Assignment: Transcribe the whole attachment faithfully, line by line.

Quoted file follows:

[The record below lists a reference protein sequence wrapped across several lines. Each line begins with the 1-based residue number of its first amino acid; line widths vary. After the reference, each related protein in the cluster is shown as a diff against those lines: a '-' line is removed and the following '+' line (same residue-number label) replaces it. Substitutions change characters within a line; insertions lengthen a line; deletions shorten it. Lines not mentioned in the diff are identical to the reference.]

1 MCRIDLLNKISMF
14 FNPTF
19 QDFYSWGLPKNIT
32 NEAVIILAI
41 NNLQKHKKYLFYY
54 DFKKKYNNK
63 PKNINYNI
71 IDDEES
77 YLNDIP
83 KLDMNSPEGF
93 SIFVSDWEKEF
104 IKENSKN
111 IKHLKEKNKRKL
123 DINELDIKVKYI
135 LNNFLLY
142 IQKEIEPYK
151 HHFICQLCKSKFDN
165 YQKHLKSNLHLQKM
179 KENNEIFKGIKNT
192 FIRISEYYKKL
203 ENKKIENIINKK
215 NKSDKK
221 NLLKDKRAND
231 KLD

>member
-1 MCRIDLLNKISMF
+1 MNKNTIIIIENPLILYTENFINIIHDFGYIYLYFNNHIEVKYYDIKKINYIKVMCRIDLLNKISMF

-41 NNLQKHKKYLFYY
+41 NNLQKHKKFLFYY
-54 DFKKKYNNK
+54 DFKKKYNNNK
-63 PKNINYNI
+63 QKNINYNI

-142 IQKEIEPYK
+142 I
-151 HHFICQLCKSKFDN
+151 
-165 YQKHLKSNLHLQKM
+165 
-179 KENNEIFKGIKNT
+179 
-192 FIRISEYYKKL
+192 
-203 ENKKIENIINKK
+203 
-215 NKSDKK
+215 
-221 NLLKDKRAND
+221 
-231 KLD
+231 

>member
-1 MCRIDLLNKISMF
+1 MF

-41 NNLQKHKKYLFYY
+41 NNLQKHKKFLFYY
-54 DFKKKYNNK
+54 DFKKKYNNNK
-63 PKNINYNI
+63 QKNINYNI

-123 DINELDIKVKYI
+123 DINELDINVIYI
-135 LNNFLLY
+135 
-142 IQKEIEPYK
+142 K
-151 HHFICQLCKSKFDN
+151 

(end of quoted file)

[The record below lists a reference protein sequence wrapped across several lines. Each line begins with the 1-based residue number of its first amino acid; line widths vary. After the reference, each related protein in the cluster is shown as a diff against those lines: a '-' line is removed and the following '+' line (same residue-number label) replaces it. Substitutions change characters within a line; insertions lengthen a line; deletions shorten it. Lines not mentioned in the diff are identical to the reference.]

1 MCRIDLLNKISMF
14 FNPTF
19 QDFYSWGLPKNIT
32 NEAVIILAI
41 NNLQKHKKYLFYY
54 DFKKKYNNK
63 PKNINYNI
71 IDDEES
77 YLNDIP
83 KLDMNSPEGF
93 SIFVSDWEKEF
104 IKENSKN
111 IKHLKEKNKRKL
123 DINELDIKVKYI
135 LNNFLLY
142 IQKEIEPYK
151 HHFICQLCKSKFDN
165 YQKHLKSNLHLQKM
179 KENNEIFKGIKNT
192 FIRISEYYKKL
203 ENKKIENIINKK
215 NKSDKK
221 NLLKDKRAND
231 KLD

>member
-1 MCRIDLLNKISMF
+1 MNKNTIIIIENPLILYTENFINIIHDFGYIYLYFNNHIEVKYYDIKKINYIKVMCRIDLLNKISMF

-41 NNLQKHKKYLFYY
+41 NNLQKHKKFLFYY
-54 DFKKKYNNK
+54 DFKKKYNNNK
-63 PKNINYNI
+63 QKNINYNI

-142 IQKEIEPYK
+142 I
-151 HHFICQLCKSKFDN
+151 
-165 YQKHLKSNLHLQKM
+165 
-179 KENNEIFKGIKNT
+179 
-192 FIRISEYYKKL
+192 
-203 ENKKIENIINKK
+203 
-215 NKSDKK
+215 
-221 NLLKDKRAND
+221 
-231 KLD
+231 

>member
-1 MCRIDLLNKISMF
+1 MF

-41 NNLQKHKKYLFYY
+41 NNLQKHKKFLFYY
-54 DFKKKYNNK
+54 DFKKKYNNNK
-63 PKNINYNI
+63 QKNINYNI

-123 DINELDIKVKYI
+123 DINELDINVIYI
-135 LNNFLLY
+135 
-142 IQKEIEPYK
+142 K
-151 HHFICQLCKSKFDN
+151 